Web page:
About five years ago, some friends and I tried to start a long-distance book club. We had big dreams of a shared blog where we would chime in with thoughts about the highbrow literature we were reading. We only made it two books in and the blog never got any further than a free domain and a few quotes on books. Last year, the same friends and I decided to give it another go. I’m so happy to report that it’s working! We’ve almost made it to our first anniversary, which fills me with a ridiculous amount of joy. A few people have asked me how it works, so I’ve been trying to pinpoint what is making the difference this time around. Here are the three things that keep coming to mind:
We can see and hear each other. I know book clubs exist that are purely forum-based, but I’ve never managed to stay with one for very long. I want to see and hear my friends! Our original attempt fell flat partly because it was too much book and not enough chat. While we do read and discuss a book each month, we also catch up on each other’s lives (and haircuts and children). It’s those little glimpses into my friend’s lives that keep me logging in even when I’d rather just go to bed.
We have the right (number of) people. The very nature of video chat leads to some bad connections and people interrupting each other while we try to talk about the book. Without any food to eat while I wait my turn to talk, the conversation can feel more stilted than an in-person book club. Fortunately for us, our shared decades of friendship lets us be a little less concerned about being polite. Last month we had a terribly annoying echo for some reason. After our first few troubleshooting attempts failed, we just opted for short bursts of coversation followed by a long wait for the echoes to catch up. It was terrible! We laughed about it anyway.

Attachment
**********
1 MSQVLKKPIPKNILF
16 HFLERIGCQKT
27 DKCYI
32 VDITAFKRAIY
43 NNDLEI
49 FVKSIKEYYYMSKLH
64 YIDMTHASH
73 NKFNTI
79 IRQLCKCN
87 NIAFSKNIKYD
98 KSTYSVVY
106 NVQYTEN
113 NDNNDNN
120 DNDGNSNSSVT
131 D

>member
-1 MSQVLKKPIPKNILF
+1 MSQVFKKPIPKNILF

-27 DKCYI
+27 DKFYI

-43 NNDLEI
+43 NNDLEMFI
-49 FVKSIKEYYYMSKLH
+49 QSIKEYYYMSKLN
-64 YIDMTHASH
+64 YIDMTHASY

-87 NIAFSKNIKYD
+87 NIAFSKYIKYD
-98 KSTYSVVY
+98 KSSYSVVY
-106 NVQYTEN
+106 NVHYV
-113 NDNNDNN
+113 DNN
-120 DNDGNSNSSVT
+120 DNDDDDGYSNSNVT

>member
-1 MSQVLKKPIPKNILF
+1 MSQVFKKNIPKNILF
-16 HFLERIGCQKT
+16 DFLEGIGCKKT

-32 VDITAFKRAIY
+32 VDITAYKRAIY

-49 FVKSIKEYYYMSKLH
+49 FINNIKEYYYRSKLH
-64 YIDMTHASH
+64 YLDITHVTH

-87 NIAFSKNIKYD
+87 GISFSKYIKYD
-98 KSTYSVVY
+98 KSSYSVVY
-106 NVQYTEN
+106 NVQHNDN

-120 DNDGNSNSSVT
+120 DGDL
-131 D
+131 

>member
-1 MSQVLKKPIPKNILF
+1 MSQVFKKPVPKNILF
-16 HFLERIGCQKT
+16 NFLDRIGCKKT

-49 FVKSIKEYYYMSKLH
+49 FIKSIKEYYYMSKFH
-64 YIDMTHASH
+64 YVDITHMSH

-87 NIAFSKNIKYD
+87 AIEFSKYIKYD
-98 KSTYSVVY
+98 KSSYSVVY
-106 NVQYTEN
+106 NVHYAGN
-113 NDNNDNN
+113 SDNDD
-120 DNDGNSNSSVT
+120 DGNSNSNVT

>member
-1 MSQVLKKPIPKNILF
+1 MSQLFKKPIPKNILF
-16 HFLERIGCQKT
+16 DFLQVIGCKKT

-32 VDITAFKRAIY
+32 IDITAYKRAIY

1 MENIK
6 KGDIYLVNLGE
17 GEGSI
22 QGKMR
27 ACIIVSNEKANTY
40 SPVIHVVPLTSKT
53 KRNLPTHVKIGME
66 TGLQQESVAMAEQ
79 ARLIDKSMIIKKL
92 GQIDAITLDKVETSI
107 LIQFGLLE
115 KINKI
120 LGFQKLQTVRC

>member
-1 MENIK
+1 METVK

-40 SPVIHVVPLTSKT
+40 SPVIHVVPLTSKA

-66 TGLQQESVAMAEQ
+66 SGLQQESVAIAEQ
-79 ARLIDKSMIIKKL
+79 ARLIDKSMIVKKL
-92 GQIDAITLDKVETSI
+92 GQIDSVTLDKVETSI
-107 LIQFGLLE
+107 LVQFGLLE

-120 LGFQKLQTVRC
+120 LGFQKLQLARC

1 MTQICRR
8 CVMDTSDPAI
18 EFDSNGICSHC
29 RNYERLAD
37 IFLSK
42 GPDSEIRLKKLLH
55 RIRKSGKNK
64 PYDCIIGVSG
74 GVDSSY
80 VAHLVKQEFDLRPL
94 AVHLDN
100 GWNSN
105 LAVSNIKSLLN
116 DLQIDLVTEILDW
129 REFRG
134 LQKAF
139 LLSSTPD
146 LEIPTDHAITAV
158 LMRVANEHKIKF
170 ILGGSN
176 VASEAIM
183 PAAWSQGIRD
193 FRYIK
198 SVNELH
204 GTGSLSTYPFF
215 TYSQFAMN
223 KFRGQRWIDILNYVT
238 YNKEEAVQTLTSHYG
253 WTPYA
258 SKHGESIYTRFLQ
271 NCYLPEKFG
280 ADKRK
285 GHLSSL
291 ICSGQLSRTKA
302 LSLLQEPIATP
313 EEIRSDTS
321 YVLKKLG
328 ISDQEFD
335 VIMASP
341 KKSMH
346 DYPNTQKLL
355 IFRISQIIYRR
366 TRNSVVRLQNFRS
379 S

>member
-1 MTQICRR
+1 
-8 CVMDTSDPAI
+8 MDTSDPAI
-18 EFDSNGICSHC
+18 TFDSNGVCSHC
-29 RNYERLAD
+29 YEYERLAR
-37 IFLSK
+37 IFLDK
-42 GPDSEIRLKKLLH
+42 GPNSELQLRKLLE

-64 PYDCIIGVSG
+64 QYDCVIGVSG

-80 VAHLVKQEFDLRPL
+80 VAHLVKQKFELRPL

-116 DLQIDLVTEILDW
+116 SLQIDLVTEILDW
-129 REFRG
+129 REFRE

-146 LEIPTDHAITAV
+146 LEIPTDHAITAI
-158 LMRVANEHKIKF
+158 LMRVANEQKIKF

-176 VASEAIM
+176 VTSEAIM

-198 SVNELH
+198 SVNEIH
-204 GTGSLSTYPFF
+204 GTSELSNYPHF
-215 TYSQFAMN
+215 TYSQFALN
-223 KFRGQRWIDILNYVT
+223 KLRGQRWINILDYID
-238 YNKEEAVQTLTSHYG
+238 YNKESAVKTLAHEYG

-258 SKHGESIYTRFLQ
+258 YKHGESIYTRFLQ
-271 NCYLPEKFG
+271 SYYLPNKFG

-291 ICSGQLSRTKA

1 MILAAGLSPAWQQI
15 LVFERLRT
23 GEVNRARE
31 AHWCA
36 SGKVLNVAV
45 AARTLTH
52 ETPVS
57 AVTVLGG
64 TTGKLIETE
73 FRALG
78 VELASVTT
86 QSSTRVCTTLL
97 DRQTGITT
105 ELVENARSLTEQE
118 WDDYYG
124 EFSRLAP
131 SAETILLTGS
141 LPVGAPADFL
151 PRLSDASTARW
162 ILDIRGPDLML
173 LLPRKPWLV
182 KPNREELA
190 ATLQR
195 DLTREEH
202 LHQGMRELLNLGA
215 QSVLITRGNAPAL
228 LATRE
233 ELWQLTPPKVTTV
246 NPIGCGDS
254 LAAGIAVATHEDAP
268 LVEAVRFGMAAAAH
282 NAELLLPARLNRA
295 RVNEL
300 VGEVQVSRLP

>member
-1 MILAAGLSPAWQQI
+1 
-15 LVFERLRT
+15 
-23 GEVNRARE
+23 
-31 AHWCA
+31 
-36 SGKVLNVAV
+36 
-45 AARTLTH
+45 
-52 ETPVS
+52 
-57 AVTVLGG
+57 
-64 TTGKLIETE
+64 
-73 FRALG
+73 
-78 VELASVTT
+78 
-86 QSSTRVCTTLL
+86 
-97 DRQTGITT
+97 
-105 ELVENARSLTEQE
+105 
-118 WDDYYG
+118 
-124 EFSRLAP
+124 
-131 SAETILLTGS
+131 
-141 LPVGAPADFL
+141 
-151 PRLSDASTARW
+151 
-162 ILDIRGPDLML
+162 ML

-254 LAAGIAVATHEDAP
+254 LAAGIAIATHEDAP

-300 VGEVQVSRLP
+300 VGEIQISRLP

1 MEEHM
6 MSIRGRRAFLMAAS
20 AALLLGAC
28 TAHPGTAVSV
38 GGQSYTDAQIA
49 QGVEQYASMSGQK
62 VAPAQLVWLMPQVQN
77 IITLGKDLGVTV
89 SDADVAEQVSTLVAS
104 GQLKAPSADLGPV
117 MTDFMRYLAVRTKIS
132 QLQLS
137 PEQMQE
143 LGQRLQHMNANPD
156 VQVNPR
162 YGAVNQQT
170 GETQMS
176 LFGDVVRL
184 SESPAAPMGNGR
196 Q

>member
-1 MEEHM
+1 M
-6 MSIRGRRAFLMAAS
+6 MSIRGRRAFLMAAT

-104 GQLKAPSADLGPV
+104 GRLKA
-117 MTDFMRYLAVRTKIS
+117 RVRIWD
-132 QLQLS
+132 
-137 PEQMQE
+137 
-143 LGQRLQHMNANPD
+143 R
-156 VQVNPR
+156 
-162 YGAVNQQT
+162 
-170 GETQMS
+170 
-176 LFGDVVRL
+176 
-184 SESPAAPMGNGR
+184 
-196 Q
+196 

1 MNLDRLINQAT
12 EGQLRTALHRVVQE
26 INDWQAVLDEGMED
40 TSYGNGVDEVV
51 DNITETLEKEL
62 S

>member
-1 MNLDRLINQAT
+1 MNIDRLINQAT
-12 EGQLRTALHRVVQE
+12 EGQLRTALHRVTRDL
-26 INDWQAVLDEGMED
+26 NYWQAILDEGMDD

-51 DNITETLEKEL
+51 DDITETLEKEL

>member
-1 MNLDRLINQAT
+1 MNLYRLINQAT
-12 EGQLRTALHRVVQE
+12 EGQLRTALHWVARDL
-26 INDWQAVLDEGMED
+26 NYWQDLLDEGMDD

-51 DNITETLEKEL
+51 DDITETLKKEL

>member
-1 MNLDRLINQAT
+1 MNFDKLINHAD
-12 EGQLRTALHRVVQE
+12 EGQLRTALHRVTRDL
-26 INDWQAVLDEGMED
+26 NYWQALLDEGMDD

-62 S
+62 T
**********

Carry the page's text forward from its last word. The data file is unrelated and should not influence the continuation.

As for the right number, we have 5 members of our internet book club so far. I think many more than that would get unruly. (Or we’d have to actually take turns talking. Ha!)
We’re flexible. We’re spread across 4 different time zones. Some of us have kids and some of us don’t. Two of our book clubbers have newborns. Our lives and days are so vastly different that we set a tenative date for the next meeting knowing full well it might need to change. We have a group message chain where we can make changes to the date or time as needed, including begging for an extension when only two of us have finished the book so far. Regularly changing dates or whose turn it is to pick the book would be chaotic in a traditional book club. In the case of our little group, it’s one of the things that’s made it work so far.
I love my little long-distance book club, but I’m sure it’s not the only way to do it. I’d love to hear anything else you’ve seen, especially since I’m trying to figure out how to connect with my neices and nephews in other states. (Now I just have to convince them that a book club with the aunt is a totally cool thing to do.)